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Rubenstein Center Scholarship

Decatur House Silhouettes

This article is part of the Slavery in the President’s Neighborhood initiative. Explore the Timeline

Through research and analysis of written accounts, letters, newspapers, memoirs, census records, architecture, and oral histories, historians, museum professionals, and descendants seek to restore the voices of enslaved people. Although it is possible to construct certain details of an enslaved person’s life, it is often difficult to know about their physical appearance because it is extraordinarily rare to find images, photographs, or drawings of these individuals. However, primary sources including emancipation records, physical descriptions, letters, and photographs of descendants can help historians and researchers envision what individuals might have looked like through artistic representation.

The White House Historical Association worked closely with artist Chris Danemayer and the Decatur House Advisory Council to create silhouettes representing three enslaved individuals that lived and worked at Decatur House: Charlotte Dupuy (also Dupee), James Williams, and Nancy Syphax. The Decatur House Advisory Council includes Nancy Syphax descendent and historian Stephen E. Hammond, curator at Henry Clay’s Ashland estate Eric Brooks, and historical archaeologist Julianna Jackson.

There are no known existing depictions of Charlotte Dupuy/Dupee, James Williams, and Nancy Syphax. The Association selected these three people to represent different time periods, ages, and lived experiences. Their silhouettes are now featured in the historic Slave Quarters at Decatur House as projections onto the wall. They offer an artistic representation of those individuals that lived and worked at Decatur House and provide additional information about the experiences of slavery onsite. In addition, these silhouette projections are featured on a new tour of Decatur House, which better incorporates the lives and stories of those enslaved in the home.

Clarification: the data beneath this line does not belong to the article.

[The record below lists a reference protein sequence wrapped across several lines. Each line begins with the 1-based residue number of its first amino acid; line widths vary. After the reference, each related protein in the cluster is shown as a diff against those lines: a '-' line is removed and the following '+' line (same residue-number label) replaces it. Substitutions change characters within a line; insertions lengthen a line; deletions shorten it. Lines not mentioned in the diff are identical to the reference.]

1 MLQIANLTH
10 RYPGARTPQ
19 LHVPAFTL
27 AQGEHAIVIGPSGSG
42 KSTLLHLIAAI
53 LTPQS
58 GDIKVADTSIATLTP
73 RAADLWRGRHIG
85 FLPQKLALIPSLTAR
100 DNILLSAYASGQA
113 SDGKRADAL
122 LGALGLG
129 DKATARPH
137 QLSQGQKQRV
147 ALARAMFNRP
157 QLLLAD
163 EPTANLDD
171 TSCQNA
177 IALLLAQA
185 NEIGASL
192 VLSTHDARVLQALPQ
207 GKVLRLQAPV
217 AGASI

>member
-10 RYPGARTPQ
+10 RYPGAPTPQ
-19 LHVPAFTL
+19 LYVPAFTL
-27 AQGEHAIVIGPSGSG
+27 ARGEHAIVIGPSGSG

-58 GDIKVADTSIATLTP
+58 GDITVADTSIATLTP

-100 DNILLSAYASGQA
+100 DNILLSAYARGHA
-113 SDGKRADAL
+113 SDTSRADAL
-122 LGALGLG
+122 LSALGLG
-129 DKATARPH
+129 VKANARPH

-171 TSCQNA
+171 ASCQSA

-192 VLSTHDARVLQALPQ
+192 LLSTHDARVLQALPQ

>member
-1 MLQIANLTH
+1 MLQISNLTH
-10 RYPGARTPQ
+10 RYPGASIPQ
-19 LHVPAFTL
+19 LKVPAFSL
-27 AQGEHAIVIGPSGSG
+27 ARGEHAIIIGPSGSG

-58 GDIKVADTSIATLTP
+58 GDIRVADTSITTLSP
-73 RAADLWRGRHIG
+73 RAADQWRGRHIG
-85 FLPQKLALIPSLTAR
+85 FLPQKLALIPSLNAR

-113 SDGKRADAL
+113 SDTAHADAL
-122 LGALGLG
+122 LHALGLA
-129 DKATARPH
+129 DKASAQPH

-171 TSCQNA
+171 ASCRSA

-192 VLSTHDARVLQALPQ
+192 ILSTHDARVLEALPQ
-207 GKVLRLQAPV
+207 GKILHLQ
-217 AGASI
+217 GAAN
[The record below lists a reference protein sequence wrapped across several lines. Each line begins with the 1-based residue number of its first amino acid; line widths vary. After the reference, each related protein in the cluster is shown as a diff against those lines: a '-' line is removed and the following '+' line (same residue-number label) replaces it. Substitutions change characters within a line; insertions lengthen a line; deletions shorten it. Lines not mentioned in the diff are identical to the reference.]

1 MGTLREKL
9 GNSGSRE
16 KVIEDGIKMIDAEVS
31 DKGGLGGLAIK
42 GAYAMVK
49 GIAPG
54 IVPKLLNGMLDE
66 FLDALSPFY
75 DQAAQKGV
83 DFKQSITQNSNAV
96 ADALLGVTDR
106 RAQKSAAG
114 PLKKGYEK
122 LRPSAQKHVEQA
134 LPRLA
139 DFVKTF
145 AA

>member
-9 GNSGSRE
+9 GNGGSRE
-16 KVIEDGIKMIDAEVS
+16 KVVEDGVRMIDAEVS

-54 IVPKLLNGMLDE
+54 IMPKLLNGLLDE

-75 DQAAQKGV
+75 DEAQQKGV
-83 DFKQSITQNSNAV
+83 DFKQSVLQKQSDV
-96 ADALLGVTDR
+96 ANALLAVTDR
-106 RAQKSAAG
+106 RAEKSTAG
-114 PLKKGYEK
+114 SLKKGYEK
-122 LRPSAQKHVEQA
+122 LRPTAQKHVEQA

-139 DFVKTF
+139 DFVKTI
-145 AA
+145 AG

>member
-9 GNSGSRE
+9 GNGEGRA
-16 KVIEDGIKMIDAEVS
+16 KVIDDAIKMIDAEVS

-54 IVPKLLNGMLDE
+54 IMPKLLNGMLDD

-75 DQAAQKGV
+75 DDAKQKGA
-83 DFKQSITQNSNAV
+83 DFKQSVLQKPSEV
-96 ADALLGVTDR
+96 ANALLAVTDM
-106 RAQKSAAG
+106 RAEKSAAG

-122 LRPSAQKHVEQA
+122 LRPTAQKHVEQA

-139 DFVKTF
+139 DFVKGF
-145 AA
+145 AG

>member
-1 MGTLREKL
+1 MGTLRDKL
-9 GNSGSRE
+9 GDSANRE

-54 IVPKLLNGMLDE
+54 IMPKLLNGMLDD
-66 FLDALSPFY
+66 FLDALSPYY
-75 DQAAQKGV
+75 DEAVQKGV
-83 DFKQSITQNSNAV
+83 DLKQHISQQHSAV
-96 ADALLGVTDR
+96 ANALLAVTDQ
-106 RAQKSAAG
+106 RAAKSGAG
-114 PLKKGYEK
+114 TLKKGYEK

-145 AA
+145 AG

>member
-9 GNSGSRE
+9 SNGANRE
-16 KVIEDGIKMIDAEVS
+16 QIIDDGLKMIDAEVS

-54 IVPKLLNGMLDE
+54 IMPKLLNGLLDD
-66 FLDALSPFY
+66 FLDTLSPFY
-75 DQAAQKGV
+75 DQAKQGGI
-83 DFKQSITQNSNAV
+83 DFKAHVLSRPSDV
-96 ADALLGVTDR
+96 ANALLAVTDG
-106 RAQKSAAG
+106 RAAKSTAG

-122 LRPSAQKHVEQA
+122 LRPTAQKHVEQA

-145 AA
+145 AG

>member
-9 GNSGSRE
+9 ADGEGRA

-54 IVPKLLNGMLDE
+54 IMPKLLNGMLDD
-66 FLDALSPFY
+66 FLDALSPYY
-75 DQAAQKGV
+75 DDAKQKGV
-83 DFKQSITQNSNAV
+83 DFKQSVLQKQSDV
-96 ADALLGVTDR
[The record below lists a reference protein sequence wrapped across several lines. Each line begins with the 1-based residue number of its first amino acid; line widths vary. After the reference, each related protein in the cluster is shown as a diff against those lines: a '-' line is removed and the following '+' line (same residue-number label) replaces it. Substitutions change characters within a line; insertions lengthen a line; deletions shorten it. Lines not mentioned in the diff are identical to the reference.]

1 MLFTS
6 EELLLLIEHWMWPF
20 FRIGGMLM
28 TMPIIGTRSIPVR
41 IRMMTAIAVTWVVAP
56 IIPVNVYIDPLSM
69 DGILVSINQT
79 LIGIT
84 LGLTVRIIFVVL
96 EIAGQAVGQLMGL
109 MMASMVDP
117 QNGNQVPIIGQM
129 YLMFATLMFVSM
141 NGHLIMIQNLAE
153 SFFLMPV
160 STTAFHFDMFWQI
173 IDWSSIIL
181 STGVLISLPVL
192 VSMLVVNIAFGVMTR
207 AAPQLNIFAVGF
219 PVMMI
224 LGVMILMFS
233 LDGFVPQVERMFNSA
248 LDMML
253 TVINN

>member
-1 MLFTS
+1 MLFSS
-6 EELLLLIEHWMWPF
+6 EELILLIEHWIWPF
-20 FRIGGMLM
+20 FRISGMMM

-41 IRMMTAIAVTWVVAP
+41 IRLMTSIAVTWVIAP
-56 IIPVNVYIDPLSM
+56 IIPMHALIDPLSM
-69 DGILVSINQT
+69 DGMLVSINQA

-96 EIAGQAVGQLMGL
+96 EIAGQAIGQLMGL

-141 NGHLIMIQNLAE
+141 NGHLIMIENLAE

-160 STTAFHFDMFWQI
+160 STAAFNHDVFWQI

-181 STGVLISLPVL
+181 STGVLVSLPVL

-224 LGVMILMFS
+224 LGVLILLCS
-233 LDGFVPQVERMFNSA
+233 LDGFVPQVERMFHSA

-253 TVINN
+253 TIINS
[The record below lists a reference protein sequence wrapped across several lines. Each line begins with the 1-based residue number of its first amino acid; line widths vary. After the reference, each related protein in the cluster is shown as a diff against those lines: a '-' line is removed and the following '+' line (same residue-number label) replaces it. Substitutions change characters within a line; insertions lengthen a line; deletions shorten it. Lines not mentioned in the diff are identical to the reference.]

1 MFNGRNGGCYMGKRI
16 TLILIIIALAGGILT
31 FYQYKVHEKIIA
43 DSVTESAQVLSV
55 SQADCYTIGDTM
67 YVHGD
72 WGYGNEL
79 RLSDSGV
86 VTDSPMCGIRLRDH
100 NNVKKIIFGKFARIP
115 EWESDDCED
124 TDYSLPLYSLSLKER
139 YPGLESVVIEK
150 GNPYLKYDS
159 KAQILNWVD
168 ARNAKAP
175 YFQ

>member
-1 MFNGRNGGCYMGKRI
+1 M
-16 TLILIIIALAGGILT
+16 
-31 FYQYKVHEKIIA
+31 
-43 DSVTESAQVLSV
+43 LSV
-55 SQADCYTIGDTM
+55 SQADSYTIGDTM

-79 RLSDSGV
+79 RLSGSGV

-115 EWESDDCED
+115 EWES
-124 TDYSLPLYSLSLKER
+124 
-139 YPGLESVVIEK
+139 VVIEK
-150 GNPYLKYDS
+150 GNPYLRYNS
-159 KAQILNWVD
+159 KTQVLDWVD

Charlotte Dupuy/Dupee

The White House Historical Association

Charlotte Dupuy/Dupee was enslaved at Decatur House during Henry Clay’s tenure as secretary of state for President John Quincy Adams (1827-1829). As Clay prepared to return to Kentucky in 1829, Charlotte sued him for her freedom in the U.S. Circuit Court of the District of Columbia. Charlotte maintained that her previous owner, James Condon, had promised freedom for her and her two children. Instead, he sold them to Clay in 1806. As the court considered this case, Charlotte was allowed to remain at Decatur House where she worked for its new occupant, Secretary of State Martin Van Buren, while Clay, her husband Aaron, and their children returned to Kentucky. She eventually lost the case and Clay sent her to New Orleans where she was forced to work for Clay’s daughter. However, for unknown reasons, Clay manumitted Charlotte and her daughter Mary Ann in 1840. Clay also manumitted her son Charles in 1844.1